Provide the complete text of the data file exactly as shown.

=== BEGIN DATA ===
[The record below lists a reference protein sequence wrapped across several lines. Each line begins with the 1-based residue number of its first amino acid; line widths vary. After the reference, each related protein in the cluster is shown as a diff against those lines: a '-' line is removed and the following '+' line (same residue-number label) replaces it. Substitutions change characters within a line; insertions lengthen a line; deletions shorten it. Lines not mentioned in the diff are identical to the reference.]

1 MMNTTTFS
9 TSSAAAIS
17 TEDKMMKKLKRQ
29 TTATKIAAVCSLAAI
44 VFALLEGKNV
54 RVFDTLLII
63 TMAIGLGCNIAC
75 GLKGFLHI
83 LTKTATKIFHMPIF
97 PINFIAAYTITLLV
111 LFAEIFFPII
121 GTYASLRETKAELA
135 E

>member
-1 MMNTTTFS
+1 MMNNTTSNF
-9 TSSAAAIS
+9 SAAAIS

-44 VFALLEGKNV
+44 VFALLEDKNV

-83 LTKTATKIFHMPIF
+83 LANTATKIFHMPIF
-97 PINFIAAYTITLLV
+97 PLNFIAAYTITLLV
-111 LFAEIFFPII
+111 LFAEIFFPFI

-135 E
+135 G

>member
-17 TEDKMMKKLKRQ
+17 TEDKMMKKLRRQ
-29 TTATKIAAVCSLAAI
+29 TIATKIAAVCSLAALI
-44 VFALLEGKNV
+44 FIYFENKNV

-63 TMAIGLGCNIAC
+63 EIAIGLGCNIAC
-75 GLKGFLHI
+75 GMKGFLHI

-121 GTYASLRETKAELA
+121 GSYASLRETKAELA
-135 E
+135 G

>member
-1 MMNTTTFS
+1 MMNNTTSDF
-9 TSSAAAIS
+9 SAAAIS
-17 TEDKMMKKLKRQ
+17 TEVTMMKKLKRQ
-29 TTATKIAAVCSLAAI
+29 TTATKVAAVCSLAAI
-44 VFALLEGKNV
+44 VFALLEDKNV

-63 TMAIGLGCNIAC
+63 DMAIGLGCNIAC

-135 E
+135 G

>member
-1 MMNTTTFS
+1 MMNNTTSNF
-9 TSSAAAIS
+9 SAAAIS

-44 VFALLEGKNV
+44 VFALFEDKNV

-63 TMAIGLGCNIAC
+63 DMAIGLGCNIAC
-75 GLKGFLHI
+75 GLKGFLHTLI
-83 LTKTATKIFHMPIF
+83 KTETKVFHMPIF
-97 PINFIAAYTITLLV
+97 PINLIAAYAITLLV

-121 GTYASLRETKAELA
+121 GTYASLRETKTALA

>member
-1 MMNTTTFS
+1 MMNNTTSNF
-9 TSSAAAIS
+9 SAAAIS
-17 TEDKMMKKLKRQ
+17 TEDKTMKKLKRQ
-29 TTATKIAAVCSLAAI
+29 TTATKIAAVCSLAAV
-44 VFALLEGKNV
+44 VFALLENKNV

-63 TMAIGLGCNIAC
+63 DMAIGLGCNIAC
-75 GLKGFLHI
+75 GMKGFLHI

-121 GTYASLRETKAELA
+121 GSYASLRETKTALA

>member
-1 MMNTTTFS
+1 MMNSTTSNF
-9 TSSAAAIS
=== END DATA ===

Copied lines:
[The record below lists a reference protein sequence wrapped across several lines. Each line begins with the 1-based residue number of its first amino acid; line widths vary. After the reference, each related protein in the cluster is shown as a diff against those lines: a '-' line is removed and the following '+' line (same residue-number label) replaces it. Substitutions change characters within a line; insertions lengthen a line; deletions shorten it. Lines not mentioned in the diff are identical to the reference.]

1 MMNTTTFS
9 TSSAAAIS
17 TEDKMMKKLKRQ
29 TTATKIAAVCSLAAI
44 VFALLEGKNV
54 RVFDTLLII
63 TMAIGLGCNIAC
75 GLKGFLHI
83 LTKTATKIFHMPIF
97 PINFIAAYTITLLV
111 LFAEIFFPII
121 GTYASLRETKAELA
135 E

>member
-1 MMNTTTFS
+1 MMNNTTSNF
-9 TSSAAAIS
+9 SAAAIS

-44 VFALLEGKNV
+44 VFALLEDKNV

-83 LTKTATKIFHMPIF
+83 LANTATKIFHMPIF
-97 PINFIAAYTITLLV
+97 PLNFIAAYTITLLV
-111 LFAEIFFPII
+111 LFAEIFFPFI

-135 E
+135 G

>member
-17 TEDKMMKKLKRQ
+17 TEDKMMKKLRRQ
-29 TTATKIAAVCSLAAI
+29 TIATKIAAVCSLAALI
-44 VFALLEGKNV
+44 FIYFENKNV

-63 TMAIGLGCNIAC
+63 EIAIGLGCNIAC
-75 GLKGFLHI
+75 GMKGFLHI

-121 GTYASLRETKAELA
+121 GSYASLRETKAELA
-135 E
+135 G

>member
-1 MMNTTTFS
+1 MMNNTTSDF
-9 TSSAAAIS
+9 SAAAIS
-17 TEDKMMKKLKRQ
+17 TEVTMMKKLKRQ
-29 TTATKIAAVCSLAAI
+29 TTATKVAAVCSLAAI
-44 VFALLEGKNV
+44 VFALLEDKNV

-63 TMAIGLGCNIAC
+63 DMAIGLGCNIAC

-135 E
+135 G

>member
-1 MMNTTTFS
+1 MMNNTTSNF
-9 TSSAAAIS
+9 SAAAIS

-44 VFALLEGKNV
+44 VFALFEDKNV

-63 TMAIGLGCNIAC
+63 DMAIGLGCNIAC
-75 GLKGFLHI
+75 GLKGFLHTLI
-83 LTKTATKIFHMPIF
+83 KTETKVFHMPIF
-97 PINFIAAYTITLLV
+97 PINLIAAYAITLLV

-121 GTYASLRETKAELA
+121 GTYASLRETKTALA

>member
-1 MMNTTTFS
+1 MMNNTTSNF
-9 TSSAAAIS
+9 SAAAIS
-17 TEDKMMKKLKRQ
+17 TEDKTMKKLKRQ
-29 TTATKIAAVCSLAAI
+29 TTATKIAAVCSLAAV
-44 VFALLEGKNV
+44 VFALLENKNV

-63 TMAIGLGCNIAC
+63 DMAIGLGCNIAC
-75 GLKGFLHI
+75 GMKGFLHI

-121 GTYASLRETKAELA
+121 GSYASLRETKTALA

>member
-1 MMNTTTFS
+1 MMNSTTSNF
-9 TSSAAAIS